An On-line Journal of My Kayak Adventures in Eastern Virginia

Sunday, February 3, 2013

Lafayette River - Talbot Hall to the Granby St. Bridge

     To paddle the center section of the Lafayette River, you can either put in along Mayflower Rd. at one of the steps, at the Haven Creek ramp, or at the 45th St. ramp on Knitting Mill Creek.  Knitting Mill Creek was so named for, of all things, a knitting mill. For its small size, this can be a busy creek with a lot of boat traffic, but being an adhered to no-wake zone, kayaks are fairly common and safe.  Be careful at the mouth of the creek and avoid going between the no-wake sign and the little spit of land on the west side of the creek, especially at low tide. There is a pile of submerged, crusty rocks that you don't notice until you hear them scarping the bottom of your kayak.  Once you get out into the Lafayette, bear left (west) toward the Colley Ave. Bridge.  The bridge crosses over Colley Bay, which leads to Old Dominion University. I have never seen any boat traffic beyond the bridge, and it is usually a good place to see birds. Back out in the river, you can head north towards Carroll Place where there is a particularly nice group of houses. After Carroll Place, keep heading north until the river takes a distinct left turn, and at this point turn right to cross to the far shore in the direction of Crab Creek.

    At the entrance to Crab Creek sits Talbot Hall, one of Norfolk's oldest homes. The historic house is hard to see from the seat of a kayak because the rip rapped bank is high here. Just south of Talbot Hall there is a small creek, easily missed, with a firm sand bar at its mouth. As there are few places along the river to get out and stretch, you may want to take advantage, plus it is one of the more natural areas on the river. Continue heading south along the shore, and at some point the river will make another turn and the Granby St. Bridge will come into view.  Between Talbot Hall and the bridge are about half a dozen creeks you may want to explore, all of them lined with houses. The people are friendly, always wave, and if you are lucky you might get invited to cocktails.

     The Granby St. Bridge is a safe place to cross the river, as all the boat traffic is forced to slow down and enter the designated channel. Underneath is a popular-with-locals fishing pier that faces due east, and I have gotten many good early morning photographs here. Once you are back on the south side of the river you will see the entrance to Haven Creek, which ends at the boat ramp. Haven Creek is basically a drainage ditch for much of west side Norfolk, and in late summer you would not want to fall in the fetid water. However, the city of Norfolk has recently replaced one of the rip rap shorelines with a living one. By re-engineering how the water flows and replanting the bank with native grasses and other plants, this should hopefully improve the water quality.  Once you are back out in the river, keep heading west along the Mayflower Rd. seawall. This is one of the few places where the public has access to the river's views. I find it surreal to be paddling next to it while bikers, joggers and strollers are going by just over my shoulder. I usually see some of my neighbors here. The seawall will take you right back to Knitting Mill Creek, making the trip about 6.5 miles.  If you have worked up a thirst, but were not offered any cocktails, O'Sullivan's is quick walk from the boat ramp.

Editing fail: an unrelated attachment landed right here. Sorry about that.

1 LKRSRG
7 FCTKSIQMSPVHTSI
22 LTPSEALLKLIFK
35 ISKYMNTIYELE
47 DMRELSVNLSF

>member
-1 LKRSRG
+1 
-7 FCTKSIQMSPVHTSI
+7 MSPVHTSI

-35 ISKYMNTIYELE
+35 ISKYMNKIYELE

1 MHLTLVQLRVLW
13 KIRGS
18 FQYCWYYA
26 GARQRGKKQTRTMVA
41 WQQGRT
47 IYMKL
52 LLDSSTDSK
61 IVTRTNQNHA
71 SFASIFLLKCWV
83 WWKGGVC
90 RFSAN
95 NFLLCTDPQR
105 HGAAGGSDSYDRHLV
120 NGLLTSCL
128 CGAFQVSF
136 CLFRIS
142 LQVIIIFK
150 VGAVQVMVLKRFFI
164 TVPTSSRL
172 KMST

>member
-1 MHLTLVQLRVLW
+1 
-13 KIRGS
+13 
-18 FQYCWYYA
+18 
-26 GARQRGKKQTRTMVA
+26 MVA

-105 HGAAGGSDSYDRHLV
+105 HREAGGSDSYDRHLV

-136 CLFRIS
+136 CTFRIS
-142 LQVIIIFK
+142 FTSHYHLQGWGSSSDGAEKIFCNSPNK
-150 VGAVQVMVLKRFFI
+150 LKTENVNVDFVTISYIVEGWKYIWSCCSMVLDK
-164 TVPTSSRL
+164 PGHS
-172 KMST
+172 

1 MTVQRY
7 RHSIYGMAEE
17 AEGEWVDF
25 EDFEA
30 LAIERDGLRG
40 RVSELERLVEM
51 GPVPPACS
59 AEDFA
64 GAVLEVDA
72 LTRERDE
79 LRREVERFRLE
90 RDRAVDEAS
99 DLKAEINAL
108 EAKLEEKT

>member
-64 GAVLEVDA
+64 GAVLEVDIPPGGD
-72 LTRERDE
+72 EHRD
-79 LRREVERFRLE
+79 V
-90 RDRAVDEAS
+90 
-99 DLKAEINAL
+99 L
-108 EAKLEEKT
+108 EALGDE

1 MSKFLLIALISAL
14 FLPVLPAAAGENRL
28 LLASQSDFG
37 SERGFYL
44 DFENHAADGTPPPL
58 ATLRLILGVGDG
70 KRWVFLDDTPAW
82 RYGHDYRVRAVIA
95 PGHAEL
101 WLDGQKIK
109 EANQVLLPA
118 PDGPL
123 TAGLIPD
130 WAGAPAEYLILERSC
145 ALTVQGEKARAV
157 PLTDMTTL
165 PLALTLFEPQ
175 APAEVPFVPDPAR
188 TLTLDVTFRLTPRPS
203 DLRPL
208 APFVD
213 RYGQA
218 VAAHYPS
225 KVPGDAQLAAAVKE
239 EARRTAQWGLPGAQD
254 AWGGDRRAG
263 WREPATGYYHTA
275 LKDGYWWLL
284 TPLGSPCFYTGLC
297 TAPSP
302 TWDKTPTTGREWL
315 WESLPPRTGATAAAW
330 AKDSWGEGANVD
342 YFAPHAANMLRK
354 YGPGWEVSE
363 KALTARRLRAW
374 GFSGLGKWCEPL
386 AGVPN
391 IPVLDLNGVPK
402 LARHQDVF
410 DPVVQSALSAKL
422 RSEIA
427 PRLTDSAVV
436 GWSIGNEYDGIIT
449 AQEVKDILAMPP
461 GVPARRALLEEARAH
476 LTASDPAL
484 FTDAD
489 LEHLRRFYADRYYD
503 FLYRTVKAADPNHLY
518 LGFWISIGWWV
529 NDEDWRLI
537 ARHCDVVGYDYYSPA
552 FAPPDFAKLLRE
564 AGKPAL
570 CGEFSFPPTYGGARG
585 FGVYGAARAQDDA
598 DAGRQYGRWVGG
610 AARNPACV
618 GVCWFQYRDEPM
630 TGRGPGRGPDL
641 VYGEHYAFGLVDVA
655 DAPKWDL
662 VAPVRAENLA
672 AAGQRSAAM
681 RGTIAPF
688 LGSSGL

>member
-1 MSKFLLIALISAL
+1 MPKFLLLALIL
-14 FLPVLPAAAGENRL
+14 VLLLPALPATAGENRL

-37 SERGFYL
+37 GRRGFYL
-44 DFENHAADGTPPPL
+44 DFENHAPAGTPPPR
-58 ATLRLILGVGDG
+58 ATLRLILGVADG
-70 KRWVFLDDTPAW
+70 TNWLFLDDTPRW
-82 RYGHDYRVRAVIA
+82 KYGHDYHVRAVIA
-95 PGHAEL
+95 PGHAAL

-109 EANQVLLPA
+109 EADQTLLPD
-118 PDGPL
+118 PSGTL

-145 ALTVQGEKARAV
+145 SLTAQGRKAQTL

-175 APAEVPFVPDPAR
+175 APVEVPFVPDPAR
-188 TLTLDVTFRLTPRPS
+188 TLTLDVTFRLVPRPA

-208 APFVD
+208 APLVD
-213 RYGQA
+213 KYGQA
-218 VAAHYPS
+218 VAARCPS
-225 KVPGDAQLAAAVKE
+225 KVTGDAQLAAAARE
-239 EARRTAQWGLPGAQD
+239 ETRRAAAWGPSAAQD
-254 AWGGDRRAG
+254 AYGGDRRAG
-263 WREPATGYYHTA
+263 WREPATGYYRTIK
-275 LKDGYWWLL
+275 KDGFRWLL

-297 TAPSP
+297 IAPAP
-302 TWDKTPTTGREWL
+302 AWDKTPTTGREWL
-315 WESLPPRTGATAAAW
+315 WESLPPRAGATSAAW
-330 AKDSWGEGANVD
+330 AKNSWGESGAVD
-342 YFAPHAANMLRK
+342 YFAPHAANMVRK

Chris on Colley Bay with a Great Egret

Talbot Hall
Talbot Hall (2)

Hard to Tell You Are in the Middle of the City

Under the Granby St. Bridge
Layfayette 9-15-12  (6)

Near the Seawall
Jet Trail Morning (3)

View Lafayette River - Talbot Hall to the Granby St. Bridge in a larger map

1 comment:

  1. Enjoyed your Lafayette river trek. We are familar with the river and may follow in yout footsteps.